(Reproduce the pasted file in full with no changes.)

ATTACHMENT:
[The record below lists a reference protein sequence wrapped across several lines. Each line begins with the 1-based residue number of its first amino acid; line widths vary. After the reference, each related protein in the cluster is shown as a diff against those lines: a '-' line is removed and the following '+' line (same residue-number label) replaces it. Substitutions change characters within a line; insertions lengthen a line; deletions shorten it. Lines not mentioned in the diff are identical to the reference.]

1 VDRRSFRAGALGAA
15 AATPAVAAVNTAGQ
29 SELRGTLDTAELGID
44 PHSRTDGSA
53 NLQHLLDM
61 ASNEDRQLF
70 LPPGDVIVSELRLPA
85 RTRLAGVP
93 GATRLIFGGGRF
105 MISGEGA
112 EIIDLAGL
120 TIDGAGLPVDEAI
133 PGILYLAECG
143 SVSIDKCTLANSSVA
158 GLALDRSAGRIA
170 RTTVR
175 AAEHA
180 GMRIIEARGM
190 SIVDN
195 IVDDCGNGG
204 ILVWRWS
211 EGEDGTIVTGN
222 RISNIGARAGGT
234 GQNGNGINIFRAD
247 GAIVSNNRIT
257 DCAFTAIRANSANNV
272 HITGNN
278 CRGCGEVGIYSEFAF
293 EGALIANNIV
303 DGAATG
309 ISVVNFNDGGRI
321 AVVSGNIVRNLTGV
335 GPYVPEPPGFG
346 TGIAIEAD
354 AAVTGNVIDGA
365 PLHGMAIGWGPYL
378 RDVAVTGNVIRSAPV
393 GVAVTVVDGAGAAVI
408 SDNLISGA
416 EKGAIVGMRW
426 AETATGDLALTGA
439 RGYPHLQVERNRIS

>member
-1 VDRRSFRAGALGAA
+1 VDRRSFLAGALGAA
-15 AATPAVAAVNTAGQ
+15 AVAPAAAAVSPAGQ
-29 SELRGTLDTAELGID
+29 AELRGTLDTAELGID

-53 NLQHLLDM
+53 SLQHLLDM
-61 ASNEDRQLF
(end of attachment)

[The record below lists a reference protein sequence wrapped across several lines. Each line begins with the 1-based residue number of its first amino acid; line widths vary. After the reference, each related protein in the cluster is shown as a diff against those lines: a '-' line is removed and the following '+' line (same residue-number label) replaces it. Substitutions change characters within a line; insertions lengthen a line; deletions shorten it. Lines not mentioned in the diff are identical to the reference.]

1 VDRRSFRAGALGAA
15 AATPAVAAVNTAGQ
29 SELRGTLDTAELGID
44 PHSRTDGSA
53 NLQHLLDM
61 ASNEDRQLF
70 LPPGDVIVSELRLPA
85 RTRLAGVP
93 GATRLIFGGGRF
105 MISGEGA
112 EIIDLAGL
120 TIDGAGLPVDEAI
133 PGILYLAECG
143 SVSIDKCTLANSSVA
158 GLALDRSAGRIA
170 RTTVR
175 AAEHA
180 GMRIIEARGM
190 SIVDN
195 IVDDCGNGG
204 ILVWRWS
211 EGEDGTIVTGN
222 RISNIGARAGGT
234 GQNGNGINIFRAD
247 GAIVSNNRIT
257 DCAFTAIRANSANNV
272 HITGNN
278 CRGCGEVGIYSEFAF
293 EGALIANNIV
303 DGAATG
309 ISVVNFNDGGRI
321 AVVSGNIVRNLTGV
335 GPYVPEPPGFG
346 TGIAIEAD
354 AAVTGNVIDGA
365 PLHGMAIGWGPYL
378 RDVAVTGNVIRSAPV
393 GVAVTVVDGAGAAVI
408 SDNLISGA
416 EKGAIVGMRW
426 AETATGDLALTGA
439 RGYPHLQVERNRIS

>member
-1 VDRRSFRAGALGAA
+1 VDRRSFLAGALGAA
-15 AATPAVAAVNTAGQ
+15 AVAPAAAAVSPAGQ
-29 SELRGTLDTAELGID
+29 AELRGTLDTAELGID

-53 NLQHLLDM
+53 SLQHLLDM
-61 ASNEDRQLF